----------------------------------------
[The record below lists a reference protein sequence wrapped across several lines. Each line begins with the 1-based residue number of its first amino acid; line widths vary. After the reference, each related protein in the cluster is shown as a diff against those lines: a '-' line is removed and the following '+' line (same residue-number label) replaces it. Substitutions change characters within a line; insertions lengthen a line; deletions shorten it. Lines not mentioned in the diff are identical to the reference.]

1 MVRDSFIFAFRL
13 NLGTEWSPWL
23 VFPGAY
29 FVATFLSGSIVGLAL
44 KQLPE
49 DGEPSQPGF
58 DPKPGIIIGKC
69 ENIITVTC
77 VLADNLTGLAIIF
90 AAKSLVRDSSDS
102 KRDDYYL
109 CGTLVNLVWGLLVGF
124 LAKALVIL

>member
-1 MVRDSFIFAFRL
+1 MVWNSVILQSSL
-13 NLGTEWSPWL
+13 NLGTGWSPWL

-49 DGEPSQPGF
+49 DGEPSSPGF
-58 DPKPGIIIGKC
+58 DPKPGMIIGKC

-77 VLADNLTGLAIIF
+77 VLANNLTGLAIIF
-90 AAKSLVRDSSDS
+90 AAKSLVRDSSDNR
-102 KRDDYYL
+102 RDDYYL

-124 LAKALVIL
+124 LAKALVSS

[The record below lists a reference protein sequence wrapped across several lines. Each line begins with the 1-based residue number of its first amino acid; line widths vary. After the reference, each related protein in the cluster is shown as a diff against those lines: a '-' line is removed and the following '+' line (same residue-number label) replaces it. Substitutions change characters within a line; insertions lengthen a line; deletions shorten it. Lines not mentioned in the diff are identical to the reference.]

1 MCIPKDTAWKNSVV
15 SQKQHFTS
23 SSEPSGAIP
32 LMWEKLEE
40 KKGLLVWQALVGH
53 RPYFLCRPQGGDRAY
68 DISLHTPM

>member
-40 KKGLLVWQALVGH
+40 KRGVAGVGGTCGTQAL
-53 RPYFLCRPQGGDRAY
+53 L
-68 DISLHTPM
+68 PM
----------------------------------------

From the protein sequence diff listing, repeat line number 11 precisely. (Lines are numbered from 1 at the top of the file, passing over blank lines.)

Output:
90 AAKSLVRDSSDS